A few months ago I said that Dreams could well be PSVR’s most important game on the horizon. Now that I’ve finally had the chance to play just a slither of it, I’m ready to put my money where my mouth is and slam my foot down on the hyperbole pedal; Dreams is the most important PSVR game on the horizon, and maybe the most exciting project in the entire industry right now.
Granted, I still haven’t seen it in VR (and there’s much to learn about its integration) but even just the handful of developer-made demos on display on traditional screens at EGX this year were varied and captivating enough to convince me of that statement. Dreams is a 3D world builder; it allows you to create not just your own characters, environments and enemies but also the rules, objectives and mechanics of your game. It simultaneously makes any player a game developer and also an explorer in what is essentially a self-contained metaverse.
Within five minutes of playtime, for example, I’d flown across the stars in a space dogfighting experience, ventured through a gorgeous alien world as an electrified bug and even relived the days of text-based adventuring with a simple callback to a forgotten genre. The breadth of experiences here suggest the creation tools are versatile enough to put real agency in the player’s hands, not just mechanically but emotionally too. A 30-second game in which you try to hug people surrounding you as they back away might not be technically complicated, for example, but it does scratch at the deeper empathetic possibilities of the platform.
Crucially, moreso than any Media Molecule game before it, there’s authenticity to Dreams’ worlds. That alien planet, for example, is filled with lush vegetation, contrasted by huge metal doors that fade away when struck. A 2D platformer, meanwhile, is lovingly applied with a hand-drawn art style that makes it unlike anything else in the collection. The ability to create your own objects using the position-tracked controls of either the DualShock 4 or PlayStation Move controllers lets you create truly unique assets and not just the materialized Frankenstein’s monsters of LittleBigPlanet. No wooden enemy attack dogs moving on wheels can be seen here (unless you want to make them).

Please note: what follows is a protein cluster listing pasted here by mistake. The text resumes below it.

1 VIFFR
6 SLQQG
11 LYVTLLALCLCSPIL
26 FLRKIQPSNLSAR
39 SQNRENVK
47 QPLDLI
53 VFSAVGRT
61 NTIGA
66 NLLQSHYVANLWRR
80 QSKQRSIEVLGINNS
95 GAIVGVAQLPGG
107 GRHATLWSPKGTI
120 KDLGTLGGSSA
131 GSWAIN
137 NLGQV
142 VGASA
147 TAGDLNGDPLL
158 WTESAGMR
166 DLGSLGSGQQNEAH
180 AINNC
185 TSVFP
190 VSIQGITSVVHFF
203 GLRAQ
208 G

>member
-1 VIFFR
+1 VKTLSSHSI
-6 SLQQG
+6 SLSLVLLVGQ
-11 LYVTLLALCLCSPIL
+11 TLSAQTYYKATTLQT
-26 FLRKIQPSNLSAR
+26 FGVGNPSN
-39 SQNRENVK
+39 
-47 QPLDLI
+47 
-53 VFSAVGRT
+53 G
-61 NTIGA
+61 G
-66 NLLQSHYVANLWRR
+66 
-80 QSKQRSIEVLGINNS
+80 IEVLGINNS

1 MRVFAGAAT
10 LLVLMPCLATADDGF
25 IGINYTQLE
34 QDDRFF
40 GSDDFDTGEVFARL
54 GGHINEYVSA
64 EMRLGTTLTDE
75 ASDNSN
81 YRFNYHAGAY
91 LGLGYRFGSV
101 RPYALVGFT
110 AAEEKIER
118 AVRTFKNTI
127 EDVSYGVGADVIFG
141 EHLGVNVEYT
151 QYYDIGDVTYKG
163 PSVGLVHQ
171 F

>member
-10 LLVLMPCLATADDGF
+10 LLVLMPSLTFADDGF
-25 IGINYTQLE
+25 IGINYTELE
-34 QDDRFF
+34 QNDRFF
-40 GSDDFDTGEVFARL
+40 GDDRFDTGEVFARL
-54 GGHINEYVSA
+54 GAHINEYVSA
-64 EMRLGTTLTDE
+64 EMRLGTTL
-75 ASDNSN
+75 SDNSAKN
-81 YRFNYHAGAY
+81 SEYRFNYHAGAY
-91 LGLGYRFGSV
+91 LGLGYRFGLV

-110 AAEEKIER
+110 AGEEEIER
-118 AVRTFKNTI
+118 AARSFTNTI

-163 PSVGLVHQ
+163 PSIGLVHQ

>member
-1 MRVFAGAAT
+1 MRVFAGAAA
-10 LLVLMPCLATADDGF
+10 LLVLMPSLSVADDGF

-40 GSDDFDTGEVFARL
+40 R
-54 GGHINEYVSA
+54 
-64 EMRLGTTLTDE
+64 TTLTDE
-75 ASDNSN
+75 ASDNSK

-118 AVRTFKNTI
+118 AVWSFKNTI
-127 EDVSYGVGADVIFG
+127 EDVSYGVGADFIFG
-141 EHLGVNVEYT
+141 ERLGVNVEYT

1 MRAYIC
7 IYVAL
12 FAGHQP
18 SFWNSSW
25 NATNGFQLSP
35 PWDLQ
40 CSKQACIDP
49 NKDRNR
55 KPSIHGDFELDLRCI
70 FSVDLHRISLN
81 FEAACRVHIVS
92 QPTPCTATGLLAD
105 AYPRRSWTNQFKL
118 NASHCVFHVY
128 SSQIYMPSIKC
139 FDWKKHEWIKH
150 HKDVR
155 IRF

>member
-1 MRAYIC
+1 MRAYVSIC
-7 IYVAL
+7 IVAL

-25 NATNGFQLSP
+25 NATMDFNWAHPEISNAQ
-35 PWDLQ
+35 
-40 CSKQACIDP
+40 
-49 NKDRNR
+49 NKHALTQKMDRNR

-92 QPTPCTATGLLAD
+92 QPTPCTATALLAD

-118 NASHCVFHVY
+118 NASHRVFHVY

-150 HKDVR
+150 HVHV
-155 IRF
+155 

If you’re familiar with Tilt Brush, Quill, Medium or other VR creation tools, you’ll know just what’s possible with these kinds of platforms. The thought of pairing that system with an integrated game development engine has my head spinning with possibilities.
Speaking with Media Molecule staff at the show, I was intrigued to learn that the team isn’t hoping to just attract gamers and aspiring developers to this new platform but also musicians and other kinds of artists, too. The team really does see this as a platform launch in its own right, and one that speaks to a wide range of people. Personally, I’m excited to see what can be done on the NPC side of VR. If I’m able to make my very own virtual characters and look and feel convincing, Dreams is going to be something truly special.
The key to Dreams is going to be accessibility, though. If its creation engine is just as complicated as, say, Unity, then what’s the point? I’ve enjoyed messing around with animation options in the likes of Oculus Quill, for example, but they’re ultimately a little too complicated to really empower anyone that puts on the headset. Media Molecule really needs to nail this aspect if Dreams is going to be truly embraced by the VR community.
And then there is, of course, the question of what VR support actually looks like for the game. In the past the developer has made it seem like we’ll be able to create VR-specific content and we’re hoping that’s still the case. With such potential on display, it’d be a real shame to learn that VR support has been cut back to another smaller tie-in mode as we’ve seen other PSVR titles resort to in the past.
Media Molecule is currently planning to run a beta for Dreams this year, although it likely won’t support PSVR. Hopefully the full release will follow in 2019 with VR support at the ready.